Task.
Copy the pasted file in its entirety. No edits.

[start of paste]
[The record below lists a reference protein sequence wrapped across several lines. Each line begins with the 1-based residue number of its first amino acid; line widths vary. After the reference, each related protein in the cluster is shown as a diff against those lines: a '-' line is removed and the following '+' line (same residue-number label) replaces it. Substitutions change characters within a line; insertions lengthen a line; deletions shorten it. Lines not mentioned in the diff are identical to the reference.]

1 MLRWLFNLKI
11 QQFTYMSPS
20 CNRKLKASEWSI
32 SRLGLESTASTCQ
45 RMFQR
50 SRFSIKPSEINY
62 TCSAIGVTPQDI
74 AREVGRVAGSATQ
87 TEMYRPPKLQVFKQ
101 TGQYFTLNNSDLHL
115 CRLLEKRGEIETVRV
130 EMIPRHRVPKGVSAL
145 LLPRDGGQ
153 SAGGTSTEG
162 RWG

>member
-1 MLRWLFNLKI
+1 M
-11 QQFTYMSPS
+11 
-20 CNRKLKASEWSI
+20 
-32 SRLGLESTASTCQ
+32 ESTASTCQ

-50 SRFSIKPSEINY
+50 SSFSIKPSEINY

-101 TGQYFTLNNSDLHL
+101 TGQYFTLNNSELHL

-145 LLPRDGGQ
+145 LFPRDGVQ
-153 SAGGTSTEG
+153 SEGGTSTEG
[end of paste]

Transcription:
[The record below lists a reference protein sequence wrapped across several lines. Each line begins with the 1-based residue number of its first amino acid; line widths vary. After the reference, each related protein in the cluster is shown as a diff against those lines: a '-' line is removed and the following '+' line (same residue-number label) replaces it. Substitutions change characters within a line; insertions lengthen a line; deletions shorten it. Lines not mentioned in the diff are identical to the reference.]

1 MLRWLFNLKI
11 QQFTYMSPS
20 CNRKLKASEWSI
32 SRLGLESTASTCQ
45 RMFQR
50 SRFSIKPSEINY
62 TCSAIGVTPQDI
74 AREVGRVAGSATQ
87 TEMYRPPKLQVFKQ
101 TGQYFTLNNSDLHL
115 CRLLEKRGEIETVRV
130 EMIPRHRVPKGVSAL
145 LLPRDGGQ
153 SAGGTSTEG
162 RWG

>member
-1 MLRWLFNLKI
+1 M
-11 QQFTYMSPS
+11 
-20 CNRKLKASEWSI
+20 
-32 SRLGLESTASTCQ
+32 ESTASTCQ

-50 SRFSIKPSEINY
+50 SSFSIKPSEINY

-101 TGQYFTLNNSDLHL
+101 TGQYFTLNNSELHL

-145 LLPRDGGQ
+145 LFPRDGVQ
-153 SAGGTSTEG
+153 SEGGTSTEG